Country-Fried Venison Steak Recipe

Try this Southern-style steak with grits, mashed potatoes, or hash browns.

From "Buck, Buck, Moose"
October/November 2017

  • This dish is the American descendent of jägerschnitzel. You’ll find it all over the South and especially around Texas and Oklahoma.
    Photo by Holly A. Heyser

Yield: 4 servings

I learned about this version of country-fried steak from a Mississippi chef, John Currence of City Grocery. Currence’s book Pickles, Pigs & Whiskey is one of my all-time favorite Southern cookbooks, and a version of this recipe is in that book.

Note: Because you’ll be pounding the meat, you won’t need backstrap here, although it still makes the best cutlet. I also use leg steaks that have been stripped of all connective tissue. I like this dish with grits, mashed potatoes, or hash browns.


Ingredients for Caramelized Onions (Optional)

• 3 tbsp butter or lard
• 1 large onion, sliced thin from root to tip
• A pinch of salt
• 1 teaspoon dried thyme
• 1 tablespoon honey

Ingredients for Venison

• 4 venison medallions
• Salt
• 2 cups seasoned flour (add salt, black pepper, cayenne, and garlic powder to the flour, all to taste, or use a commercial “fish fry”)
• 3 eggs, lightly beaten
• 1/2 cup heavy cream
• Tabasco sauce
• 3 cups panko breadcrumbs (regular breadcrumbs are fine too)
• Peanut oil or lard

Ingredients for Gravy

• 1/4 cup flour
• 1 cup dark broth (beef or venison)
• 1/4 cup cream


1. If you’re going to add the optional caramelized onions to the gravy, you’ll need to make them first. You can make them several days in advance and keep them in the fridge.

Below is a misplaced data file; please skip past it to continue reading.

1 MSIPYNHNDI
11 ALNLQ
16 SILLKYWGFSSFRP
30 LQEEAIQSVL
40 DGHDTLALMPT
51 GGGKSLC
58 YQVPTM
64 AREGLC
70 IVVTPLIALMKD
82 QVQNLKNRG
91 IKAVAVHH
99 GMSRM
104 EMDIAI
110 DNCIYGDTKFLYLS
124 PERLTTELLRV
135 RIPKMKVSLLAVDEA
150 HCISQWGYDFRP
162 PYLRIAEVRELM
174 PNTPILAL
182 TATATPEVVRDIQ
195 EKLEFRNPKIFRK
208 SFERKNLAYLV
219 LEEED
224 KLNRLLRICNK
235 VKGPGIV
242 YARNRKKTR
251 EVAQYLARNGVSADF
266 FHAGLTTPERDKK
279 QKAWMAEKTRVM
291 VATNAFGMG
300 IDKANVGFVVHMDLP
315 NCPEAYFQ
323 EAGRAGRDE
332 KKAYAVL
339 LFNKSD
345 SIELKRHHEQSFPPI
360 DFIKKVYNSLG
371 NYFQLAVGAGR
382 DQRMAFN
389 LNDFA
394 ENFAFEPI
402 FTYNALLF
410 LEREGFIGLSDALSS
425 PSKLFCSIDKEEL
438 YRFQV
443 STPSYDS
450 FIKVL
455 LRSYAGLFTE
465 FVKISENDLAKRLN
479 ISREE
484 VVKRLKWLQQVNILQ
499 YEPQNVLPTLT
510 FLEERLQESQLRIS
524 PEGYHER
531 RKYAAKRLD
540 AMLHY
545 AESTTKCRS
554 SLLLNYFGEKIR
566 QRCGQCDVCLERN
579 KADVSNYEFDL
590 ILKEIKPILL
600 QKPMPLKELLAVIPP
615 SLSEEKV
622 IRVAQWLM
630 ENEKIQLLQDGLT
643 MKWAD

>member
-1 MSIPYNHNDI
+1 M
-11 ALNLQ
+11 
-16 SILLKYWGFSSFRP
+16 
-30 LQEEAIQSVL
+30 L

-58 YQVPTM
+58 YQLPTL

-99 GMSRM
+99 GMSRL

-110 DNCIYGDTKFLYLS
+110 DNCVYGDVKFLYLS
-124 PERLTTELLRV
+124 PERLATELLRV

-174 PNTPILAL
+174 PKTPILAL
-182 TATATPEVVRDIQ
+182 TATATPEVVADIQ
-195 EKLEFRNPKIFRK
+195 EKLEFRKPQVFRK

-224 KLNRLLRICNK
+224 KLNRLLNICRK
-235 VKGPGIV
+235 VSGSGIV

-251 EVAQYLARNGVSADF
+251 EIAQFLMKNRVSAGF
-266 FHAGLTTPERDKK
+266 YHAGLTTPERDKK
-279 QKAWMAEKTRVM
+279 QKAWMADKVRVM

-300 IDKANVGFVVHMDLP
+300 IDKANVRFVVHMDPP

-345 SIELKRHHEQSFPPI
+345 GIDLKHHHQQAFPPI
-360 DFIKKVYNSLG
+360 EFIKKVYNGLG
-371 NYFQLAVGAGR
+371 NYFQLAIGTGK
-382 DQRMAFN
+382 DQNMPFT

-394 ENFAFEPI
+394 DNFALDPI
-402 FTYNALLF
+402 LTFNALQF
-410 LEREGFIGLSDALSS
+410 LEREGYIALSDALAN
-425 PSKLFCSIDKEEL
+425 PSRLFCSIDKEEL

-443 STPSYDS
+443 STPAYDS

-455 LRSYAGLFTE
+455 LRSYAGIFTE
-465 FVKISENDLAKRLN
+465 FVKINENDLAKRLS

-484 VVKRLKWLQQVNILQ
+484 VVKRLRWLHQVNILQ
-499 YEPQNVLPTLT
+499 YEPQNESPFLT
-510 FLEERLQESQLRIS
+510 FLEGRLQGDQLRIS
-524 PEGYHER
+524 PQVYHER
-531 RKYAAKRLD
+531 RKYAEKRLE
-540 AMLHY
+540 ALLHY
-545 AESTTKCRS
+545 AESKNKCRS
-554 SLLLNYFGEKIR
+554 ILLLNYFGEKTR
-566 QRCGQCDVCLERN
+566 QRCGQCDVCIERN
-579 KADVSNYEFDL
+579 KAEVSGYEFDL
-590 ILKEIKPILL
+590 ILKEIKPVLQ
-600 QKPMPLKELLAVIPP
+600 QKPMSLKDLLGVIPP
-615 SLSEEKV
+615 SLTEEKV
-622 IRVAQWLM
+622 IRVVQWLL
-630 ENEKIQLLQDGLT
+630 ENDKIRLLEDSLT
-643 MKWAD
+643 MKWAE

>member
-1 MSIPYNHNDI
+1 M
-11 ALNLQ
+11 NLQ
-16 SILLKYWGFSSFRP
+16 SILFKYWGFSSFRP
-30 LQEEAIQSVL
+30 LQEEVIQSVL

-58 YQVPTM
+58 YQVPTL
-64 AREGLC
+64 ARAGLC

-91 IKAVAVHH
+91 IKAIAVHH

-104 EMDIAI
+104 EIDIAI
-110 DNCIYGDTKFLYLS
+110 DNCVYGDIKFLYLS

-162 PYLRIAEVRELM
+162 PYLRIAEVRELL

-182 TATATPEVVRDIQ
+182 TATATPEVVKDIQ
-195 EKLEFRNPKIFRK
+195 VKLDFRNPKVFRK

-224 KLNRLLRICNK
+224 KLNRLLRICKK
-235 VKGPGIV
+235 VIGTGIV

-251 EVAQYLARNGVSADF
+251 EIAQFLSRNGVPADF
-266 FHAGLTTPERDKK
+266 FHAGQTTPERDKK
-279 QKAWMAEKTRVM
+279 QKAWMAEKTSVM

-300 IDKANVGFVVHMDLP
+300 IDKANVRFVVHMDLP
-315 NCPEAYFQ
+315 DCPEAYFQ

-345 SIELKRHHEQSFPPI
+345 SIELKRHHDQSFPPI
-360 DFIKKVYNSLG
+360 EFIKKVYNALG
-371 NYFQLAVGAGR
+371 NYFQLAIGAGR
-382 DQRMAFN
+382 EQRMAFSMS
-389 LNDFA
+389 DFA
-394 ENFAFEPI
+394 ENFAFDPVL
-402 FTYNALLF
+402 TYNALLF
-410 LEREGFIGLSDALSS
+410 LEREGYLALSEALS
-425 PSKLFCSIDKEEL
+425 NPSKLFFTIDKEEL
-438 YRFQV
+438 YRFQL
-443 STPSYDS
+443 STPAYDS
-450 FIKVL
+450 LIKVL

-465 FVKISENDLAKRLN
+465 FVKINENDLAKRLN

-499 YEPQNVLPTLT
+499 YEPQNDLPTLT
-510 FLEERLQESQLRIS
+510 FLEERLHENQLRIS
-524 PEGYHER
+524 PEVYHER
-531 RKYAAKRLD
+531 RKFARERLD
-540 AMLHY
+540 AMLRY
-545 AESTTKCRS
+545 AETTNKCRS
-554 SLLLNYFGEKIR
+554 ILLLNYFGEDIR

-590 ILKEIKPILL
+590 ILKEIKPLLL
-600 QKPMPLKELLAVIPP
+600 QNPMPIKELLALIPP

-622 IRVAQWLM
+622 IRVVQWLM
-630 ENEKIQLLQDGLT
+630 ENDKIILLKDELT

2. To caramelize the onions, heat the butter in a frying pan over medium-high heat and then add the onions. Toss to coat with the melted butter and sprinkle salt over them, then thyme. As soon as you see some brown edges, turn the heat down to medium-low and cover the pan. Cook, stirring occasionally, until the onions are totally brown, which can take 30 minutes or so. Add the honey and cook another 10 minutes. Turn off the heat, remove and reserve the onions, and then wipe out the pan.

3. Heat the oven to “warm” and set a baking sheet inside lined with paper towels; you’ll use this to keep the medallions warm while you make the gravy.

4. Put the venison medallions between 2 pieces of plastic wrap and pound them thin with a meat mallet, rubber mallet, or empty wine bottle. How thin? Your choice. At least 1/4 inch, and as thin as 1/8 inch. Salt the meat and set it aside.

5. To set up a breading station, get 3 large, shallow bowls. In one goes the seasoned flour. In the next go the eggs, cream, a pinch each of salt and black pepper, and just a couple of dashes of Tabasco. In the third go the breadcrumbs.

6. Heat enough peanut oil to come up 1/4 inch along the sides of a cast-iron or other heavy frying pan. Heat it over high heat until a tiny bit of flour sizzles instantly when flicked into it. Look for 350 degrees Fahrenheit. While the oil is heating up, dredge the venison cutlets in the flour, then the egg mixture, then the breadcrumbs. Fry the venison for about 2 minutes per side, until the medallions are just golden-brown. Remove each to the baking sheet in the warm oven while you finish the rest.

7. When the venison is done, pour off all but about 3 tablespoons of the oil. To make the gravy, heat the remaining oil over medium-high heat. Mix in the flour and cook, stirring almost constantly, until it turns the color of coffee with cream, about 5 to 10 minutes. Slowly pour in the broth with one hand while you whisk the gravy with the other. It will sizzle and seize up, but keep pouring the broth in slowly until it’s incorporated. Stir in the caramelized onions and simmer the gravy for a few minutes. Add the cream, mix well, and add salt, black pepper, and a touch of Tabasco to taste. Give everyone some cutlets and pour the gravy over them.

Find other venison recipes and learn more about cooking with venison in Savory, Satisfying Venison Recipes.

Hank Shaw is a former cook and reporter who now writes about food, fishing, foraging, and hunting. This article is an excerpt from his latest book, Buck, Buck, Moose.

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